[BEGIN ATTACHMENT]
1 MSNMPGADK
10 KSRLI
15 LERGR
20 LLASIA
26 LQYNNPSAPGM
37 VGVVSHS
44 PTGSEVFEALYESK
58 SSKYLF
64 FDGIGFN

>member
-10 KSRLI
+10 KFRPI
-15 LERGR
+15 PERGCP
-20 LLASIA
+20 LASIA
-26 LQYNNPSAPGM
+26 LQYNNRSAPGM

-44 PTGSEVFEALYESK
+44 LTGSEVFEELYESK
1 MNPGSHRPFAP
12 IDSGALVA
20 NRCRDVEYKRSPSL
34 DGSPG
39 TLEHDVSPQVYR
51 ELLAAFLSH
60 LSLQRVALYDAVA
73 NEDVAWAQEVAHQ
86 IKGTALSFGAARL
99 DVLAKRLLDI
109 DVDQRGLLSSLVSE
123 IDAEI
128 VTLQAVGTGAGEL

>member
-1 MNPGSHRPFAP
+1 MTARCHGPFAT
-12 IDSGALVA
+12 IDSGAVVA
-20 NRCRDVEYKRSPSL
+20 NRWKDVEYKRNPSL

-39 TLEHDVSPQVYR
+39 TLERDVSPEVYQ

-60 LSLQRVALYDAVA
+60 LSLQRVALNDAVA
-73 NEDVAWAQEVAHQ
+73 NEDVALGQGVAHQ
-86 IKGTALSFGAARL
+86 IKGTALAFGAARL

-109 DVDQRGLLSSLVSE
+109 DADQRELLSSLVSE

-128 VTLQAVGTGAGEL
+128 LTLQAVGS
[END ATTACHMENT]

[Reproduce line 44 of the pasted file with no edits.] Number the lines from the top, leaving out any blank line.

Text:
+60 LSLQRVALNDAVA